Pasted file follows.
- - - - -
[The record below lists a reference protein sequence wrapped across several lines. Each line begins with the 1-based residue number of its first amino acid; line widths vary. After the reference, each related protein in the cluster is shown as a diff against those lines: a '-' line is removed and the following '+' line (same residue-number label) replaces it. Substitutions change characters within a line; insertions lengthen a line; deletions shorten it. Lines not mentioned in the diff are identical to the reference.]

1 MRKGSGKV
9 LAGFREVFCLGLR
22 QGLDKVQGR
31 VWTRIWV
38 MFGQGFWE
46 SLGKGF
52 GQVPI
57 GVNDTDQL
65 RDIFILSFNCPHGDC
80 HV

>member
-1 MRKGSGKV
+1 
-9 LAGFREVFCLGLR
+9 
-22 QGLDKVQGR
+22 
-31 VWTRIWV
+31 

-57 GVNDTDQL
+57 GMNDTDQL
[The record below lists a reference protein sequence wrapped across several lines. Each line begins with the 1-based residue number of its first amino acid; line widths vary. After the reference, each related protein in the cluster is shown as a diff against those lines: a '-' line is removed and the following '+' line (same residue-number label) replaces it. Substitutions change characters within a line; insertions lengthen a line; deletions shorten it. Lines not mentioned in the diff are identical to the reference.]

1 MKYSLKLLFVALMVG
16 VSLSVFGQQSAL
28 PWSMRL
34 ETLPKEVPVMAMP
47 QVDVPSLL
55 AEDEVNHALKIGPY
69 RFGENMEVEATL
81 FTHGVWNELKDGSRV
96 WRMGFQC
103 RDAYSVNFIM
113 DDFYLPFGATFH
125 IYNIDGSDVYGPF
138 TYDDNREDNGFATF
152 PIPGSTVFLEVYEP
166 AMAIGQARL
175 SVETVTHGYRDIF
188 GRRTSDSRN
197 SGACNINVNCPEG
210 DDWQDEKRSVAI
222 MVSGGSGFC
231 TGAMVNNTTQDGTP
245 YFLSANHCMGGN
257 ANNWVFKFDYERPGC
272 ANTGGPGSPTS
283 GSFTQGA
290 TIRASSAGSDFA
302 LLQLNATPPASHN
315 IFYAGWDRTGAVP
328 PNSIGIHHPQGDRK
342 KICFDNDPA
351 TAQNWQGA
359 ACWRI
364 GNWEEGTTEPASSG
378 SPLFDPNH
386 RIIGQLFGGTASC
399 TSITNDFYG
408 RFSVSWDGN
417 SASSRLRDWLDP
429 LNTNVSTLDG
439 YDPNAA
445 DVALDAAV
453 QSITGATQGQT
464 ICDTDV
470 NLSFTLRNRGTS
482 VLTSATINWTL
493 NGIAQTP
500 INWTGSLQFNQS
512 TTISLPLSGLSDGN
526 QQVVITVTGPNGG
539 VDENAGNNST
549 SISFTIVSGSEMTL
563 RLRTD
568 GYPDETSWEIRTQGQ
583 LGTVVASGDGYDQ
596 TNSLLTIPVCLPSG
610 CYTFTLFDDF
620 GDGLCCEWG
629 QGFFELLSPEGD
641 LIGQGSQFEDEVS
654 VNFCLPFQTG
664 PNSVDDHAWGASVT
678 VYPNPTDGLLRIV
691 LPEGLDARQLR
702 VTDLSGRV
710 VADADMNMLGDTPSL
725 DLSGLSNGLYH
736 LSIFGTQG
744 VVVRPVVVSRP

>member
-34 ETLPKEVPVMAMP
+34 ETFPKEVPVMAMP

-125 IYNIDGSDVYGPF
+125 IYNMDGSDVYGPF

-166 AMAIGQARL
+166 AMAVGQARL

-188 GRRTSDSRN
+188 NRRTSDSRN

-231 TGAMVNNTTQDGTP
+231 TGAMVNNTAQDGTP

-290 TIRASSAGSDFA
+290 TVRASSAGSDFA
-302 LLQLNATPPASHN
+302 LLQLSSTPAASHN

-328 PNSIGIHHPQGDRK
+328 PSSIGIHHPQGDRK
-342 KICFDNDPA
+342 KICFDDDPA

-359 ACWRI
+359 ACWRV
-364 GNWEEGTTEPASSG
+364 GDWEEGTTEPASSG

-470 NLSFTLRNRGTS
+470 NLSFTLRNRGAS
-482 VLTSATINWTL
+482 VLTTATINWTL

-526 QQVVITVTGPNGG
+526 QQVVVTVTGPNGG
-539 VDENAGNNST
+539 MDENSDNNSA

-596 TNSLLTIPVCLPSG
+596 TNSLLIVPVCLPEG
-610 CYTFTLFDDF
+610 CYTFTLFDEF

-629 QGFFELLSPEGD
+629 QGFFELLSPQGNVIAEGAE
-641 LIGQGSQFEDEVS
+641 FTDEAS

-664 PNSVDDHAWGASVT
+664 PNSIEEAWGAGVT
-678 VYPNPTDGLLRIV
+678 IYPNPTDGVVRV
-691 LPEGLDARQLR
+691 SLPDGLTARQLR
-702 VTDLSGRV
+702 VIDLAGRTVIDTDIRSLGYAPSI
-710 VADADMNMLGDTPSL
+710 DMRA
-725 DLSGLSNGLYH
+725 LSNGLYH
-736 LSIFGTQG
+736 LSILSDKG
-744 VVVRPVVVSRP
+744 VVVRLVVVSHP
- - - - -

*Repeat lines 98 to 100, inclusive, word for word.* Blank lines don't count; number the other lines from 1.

+166 AMAVGQARL

-188 GRRTSDSRN
+188 NRRTSDSRN